Octopus still has fees for merchants. It’s pre-paid for the consumer, not the merchant – plus NFC can use a debit card instead of a credit card – which still uses Visa/MasterCard, just your money instead of the bank’s. But the fees Octopus charge may be lower than what Visa/MC charge, so more retailers accept it (just like how some retailers don’t accept AMEX).

          I think Visa and MasterCard’s aim is not to lower their fees to make using their system more attractive for small payments, but to make paying for small things with their products, better than cash for the consumer, which will force merchants to accept it, or be left out when consumers demand it.

          In 2011, there shouldn’t be any stores, regardless of their size, that don’t factor in electronic payments into their product margins. I personally don’t use cash and rarely have any on me.

  6. Like most things new this will take its time to really take off but before you know it people around you will be using it and then you join in because there will be some comfort that we are all taking the same risk.

    This stuff has moved a long way. About 7 or so years ago a did a project with Telstra/Sensis and CityLink/ Transurban looking at using your Telstra bill to pay for more than just Telco services. We even had McDonalds trial payments through your e-tag. However it all went very quite after that. Probably way too early for everyone.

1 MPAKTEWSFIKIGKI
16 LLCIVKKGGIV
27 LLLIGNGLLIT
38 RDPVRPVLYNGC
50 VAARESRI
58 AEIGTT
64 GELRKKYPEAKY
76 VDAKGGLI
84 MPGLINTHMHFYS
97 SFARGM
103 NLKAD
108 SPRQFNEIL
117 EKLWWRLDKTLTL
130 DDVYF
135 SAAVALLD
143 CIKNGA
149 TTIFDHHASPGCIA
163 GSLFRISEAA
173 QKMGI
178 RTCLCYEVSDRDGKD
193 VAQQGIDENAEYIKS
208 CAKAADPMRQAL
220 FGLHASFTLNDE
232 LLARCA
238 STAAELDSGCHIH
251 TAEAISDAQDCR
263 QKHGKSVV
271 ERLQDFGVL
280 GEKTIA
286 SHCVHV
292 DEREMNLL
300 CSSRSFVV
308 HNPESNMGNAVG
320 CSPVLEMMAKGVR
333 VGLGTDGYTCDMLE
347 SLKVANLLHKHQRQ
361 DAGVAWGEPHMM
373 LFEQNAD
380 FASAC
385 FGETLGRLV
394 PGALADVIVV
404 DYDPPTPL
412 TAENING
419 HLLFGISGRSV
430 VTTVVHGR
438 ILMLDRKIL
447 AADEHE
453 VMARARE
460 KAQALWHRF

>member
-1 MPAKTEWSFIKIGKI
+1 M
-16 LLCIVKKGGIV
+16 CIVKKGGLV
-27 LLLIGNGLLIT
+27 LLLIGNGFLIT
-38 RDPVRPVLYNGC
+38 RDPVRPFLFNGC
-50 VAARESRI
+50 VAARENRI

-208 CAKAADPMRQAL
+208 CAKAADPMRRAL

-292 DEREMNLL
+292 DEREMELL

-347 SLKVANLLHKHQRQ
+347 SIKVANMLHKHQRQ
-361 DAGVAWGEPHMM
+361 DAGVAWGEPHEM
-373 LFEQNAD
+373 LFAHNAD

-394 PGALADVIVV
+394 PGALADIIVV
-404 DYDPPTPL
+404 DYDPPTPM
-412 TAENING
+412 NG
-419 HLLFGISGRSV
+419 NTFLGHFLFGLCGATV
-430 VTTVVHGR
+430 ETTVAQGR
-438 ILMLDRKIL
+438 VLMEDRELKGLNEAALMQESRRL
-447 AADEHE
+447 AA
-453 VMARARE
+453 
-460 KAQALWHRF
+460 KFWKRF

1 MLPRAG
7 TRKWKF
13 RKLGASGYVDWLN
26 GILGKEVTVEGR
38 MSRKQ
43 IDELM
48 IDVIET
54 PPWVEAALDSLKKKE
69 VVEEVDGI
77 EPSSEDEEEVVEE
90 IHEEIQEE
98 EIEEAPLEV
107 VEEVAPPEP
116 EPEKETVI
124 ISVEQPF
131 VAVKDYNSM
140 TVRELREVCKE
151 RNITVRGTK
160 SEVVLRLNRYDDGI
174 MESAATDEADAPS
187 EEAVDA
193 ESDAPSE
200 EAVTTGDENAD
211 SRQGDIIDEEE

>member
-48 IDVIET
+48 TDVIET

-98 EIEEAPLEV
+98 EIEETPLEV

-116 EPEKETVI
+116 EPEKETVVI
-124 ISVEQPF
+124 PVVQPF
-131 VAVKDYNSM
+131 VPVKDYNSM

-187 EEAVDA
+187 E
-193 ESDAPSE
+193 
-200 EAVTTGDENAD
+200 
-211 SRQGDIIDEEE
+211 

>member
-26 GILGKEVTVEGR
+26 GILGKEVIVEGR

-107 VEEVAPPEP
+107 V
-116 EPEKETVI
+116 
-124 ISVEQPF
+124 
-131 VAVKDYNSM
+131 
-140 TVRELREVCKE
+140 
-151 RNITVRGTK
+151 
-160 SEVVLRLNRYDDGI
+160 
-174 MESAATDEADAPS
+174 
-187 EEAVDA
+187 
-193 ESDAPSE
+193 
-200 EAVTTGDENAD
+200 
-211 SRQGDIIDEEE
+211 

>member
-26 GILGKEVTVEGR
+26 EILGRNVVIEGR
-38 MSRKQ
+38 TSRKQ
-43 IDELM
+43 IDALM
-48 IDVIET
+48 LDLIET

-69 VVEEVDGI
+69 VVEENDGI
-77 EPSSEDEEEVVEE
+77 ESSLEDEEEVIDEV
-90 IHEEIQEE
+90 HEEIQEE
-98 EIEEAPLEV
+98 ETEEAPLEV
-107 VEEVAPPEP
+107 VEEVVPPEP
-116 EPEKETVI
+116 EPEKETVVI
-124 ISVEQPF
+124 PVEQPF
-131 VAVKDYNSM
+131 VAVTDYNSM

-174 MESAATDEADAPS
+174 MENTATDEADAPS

This stuff looks promising. Kmart introduced a no signature no key required policy for transactions under $35 this month. Bit of a shock but as you say the quicker they get you through the aisle the better.

    • Using an e-tag for other car-related purchases is a brilliant idea. Wish I could pay for parking using my e-tag. Simply roll up to a car park, the e-tag system notes when I entered, then when I drive out, the e-tag beeps and debits my account.

  7. We did all of that but they didn’t commercialise it for whatever reason. Common sense to be able to use your etag for other things.They obviously do it across all roll roads these days so it works. Just needs to parking companies to invest in the technology and Transurban to manage the payments.

  8. please peole see thru the fluff. contactless payment
    methods use RFID chips, the same type of
    microchip which can I’d your lost pet. humans would be adverse to getting chipped. also RFID can be read upto 70 meters away, this is a perfect way to track people.

    I have put a hole through my credit card ti disable the antenna for RFID. this is simply moves by the new world order to track you, your money, movements. this integration onto your phone will be worse as your phone most likely hAs gps, thus enabling you to be heavily monitored. people demand privacy these technologies erode our rights. we know the law is slow, hence where is our protection if laws don’t exist for this technology.

  9. Wonderful blog! I found it while searching on Yahoo News.

    Do you have any tips on how to get listed in
    Yahoo News? I’ve been trying for a while but I never seem to get there! Appreciate it